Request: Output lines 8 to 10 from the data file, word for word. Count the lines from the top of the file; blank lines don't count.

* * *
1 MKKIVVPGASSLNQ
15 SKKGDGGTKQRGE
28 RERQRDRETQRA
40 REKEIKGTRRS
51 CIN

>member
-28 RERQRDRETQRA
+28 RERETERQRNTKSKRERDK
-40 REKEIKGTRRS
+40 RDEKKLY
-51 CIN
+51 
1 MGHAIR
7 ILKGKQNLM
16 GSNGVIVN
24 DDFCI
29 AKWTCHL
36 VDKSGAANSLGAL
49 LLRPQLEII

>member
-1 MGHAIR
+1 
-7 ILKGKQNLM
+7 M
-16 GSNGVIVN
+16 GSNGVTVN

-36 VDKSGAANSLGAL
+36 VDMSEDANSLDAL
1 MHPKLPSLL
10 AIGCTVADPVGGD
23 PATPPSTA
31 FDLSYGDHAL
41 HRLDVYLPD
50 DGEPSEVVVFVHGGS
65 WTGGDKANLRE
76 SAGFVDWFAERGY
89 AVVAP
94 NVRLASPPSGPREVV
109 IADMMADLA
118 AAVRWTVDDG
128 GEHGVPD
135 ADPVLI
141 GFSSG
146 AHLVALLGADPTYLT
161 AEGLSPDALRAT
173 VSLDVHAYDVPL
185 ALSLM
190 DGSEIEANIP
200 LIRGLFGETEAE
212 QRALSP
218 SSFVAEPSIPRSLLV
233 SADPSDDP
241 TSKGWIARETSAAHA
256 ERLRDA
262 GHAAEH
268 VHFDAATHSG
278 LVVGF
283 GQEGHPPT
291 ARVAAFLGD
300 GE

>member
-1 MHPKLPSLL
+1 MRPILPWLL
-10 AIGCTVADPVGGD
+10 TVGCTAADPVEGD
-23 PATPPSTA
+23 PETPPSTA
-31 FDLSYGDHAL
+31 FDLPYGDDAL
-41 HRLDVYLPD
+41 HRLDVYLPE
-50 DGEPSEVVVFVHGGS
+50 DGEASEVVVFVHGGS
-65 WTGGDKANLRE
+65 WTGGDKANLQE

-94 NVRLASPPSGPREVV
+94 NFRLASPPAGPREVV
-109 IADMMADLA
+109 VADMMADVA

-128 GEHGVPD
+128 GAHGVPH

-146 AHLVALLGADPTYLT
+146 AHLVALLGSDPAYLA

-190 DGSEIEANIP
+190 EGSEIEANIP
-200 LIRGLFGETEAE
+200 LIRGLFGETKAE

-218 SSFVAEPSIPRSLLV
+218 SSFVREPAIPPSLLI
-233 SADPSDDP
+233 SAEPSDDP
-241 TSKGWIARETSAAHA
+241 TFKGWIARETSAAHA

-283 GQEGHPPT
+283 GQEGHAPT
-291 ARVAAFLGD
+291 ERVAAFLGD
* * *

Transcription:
+28 RERETERQRNTKSKRERDK
-40 REKEIKGTRRS
+40 RDEKKLY